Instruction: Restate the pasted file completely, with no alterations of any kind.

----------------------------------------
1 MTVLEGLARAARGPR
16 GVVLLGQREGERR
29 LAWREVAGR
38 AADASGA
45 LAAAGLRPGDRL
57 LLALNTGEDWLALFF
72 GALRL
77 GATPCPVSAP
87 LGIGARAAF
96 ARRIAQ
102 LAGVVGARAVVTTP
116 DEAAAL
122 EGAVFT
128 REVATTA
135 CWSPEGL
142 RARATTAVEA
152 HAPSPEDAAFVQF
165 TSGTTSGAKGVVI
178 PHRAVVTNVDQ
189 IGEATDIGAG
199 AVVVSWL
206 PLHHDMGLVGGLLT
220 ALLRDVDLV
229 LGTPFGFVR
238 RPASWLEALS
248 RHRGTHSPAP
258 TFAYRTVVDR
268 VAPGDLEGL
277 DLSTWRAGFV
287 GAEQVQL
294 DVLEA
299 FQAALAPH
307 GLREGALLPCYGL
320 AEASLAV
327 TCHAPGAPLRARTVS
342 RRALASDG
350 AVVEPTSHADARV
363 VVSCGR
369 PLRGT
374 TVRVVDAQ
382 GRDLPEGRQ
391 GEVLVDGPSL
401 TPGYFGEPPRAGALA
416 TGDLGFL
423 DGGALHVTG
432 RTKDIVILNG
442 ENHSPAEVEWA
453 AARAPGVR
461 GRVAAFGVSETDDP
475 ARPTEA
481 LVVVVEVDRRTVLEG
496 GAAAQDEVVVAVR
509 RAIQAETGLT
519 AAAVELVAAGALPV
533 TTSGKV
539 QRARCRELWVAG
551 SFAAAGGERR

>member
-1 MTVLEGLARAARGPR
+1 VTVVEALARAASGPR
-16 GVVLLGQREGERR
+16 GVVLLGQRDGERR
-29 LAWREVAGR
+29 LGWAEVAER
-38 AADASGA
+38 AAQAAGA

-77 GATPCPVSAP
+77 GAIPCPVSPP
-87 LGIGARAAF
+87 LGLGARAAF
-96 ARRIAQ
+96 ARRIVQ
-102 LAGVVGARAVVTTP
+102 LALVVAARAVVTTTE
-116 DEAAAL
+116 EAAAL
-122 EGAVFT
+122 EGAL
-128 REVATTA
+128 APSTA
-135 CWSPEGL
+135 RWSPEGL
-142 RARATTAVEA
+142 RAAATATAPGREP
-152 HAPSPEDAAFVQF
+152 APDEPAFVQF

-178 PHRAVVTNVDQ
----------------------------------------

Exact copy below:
1 MTVLEGLARAARGPR
16 GVVLLGQREGERR
29 LAWREVAGR
38 AADASGA
45 LAAAGLRPGDRL
57 LLALNTGEDWLALFF
72 GALRL
77 GATPCPVSAP
87 LGIGARAAF
96 ARRIAQ
102 LAGVVGARAVVTTP
116 DEAAAL
122 EGAVFT
128 REVATTA
135 CWSPEGL
142 RARATTAVEA
152 HAPSPEDAAFVQF
165 TSGTTSGAKGVVI
178 PHRAVVTNVDQ
189 IGEATDIGAG
199 AVVVSWL
206 PLHHDMGLVGGLLT
220 ALLRDVDLV
229 LGTPFGFVR
238 RPASWLEALS
248 RHRGTHSPAP
258 TFAYRTVVDR
268 VAPGDLEGL
277 DLSTWRAGFV
287 GAEQVQL
294 DVLEA
299 FQAALAPH
307 GLREGALLPCYGL
320 AEASLAV
327 TCHAPGAPLRARTVS
342 RRALASDG
350 AVVEPTSHADARV
363 VVSCGR
369 PLRGT
374 TVRVVDAQ
382 GRDLPEGRQ
391 GEVLVDGPSL
401 TPGYFGEPPRAGALA
416 TGDLGFL
423 DGGALHVTG
432 RTKDIVILNG
442 ENHSPAEVEWA
453 AARAPGVR
461 GRVAAFGVSETDDP
475 ARPTEA
481 LVVVVEVDRRTVLEG
496 GAAAQDEVVVAVR
509 RAIQAETGLT
519 AAAVELVAAGALPV
533 TTSGKV
539 QRARCRELWVAG
551 SFAAAGGERR

>member
-1 MTVLEGLARAARGPR
+1 VTVVEALARAASGPR
-16 GVVLLGQREGERR
+16 GVVLLGQRDGERR
-29 LAWREVAGR
+29 LGWAEVAER
-38 AADASGA
+38 AAQAAGA

-77 GATPCPVSAP
+77 GAIPCPVSPP
-87 LGIGARAAF
+87 LGLGARAAF
-96 ARRIAQ
+96 ARRIVQ
-102 LAGVVGARAVVTTP
+102 LALVVAARAVVTTTE
-116 DEAAAL
+116 EAAAL
-122 EGAVFT
+122 EGAL
-128 REVATTA
+128 APSTA
-135 CWSPEGL
+135 RWSPEGL
-142 RARATTAVEA
+142 RAAATATAPGREP
-152 HAPSPEDAAFVQF
+152 APDEPAFVQF

-178 PHRAVVTNVDQ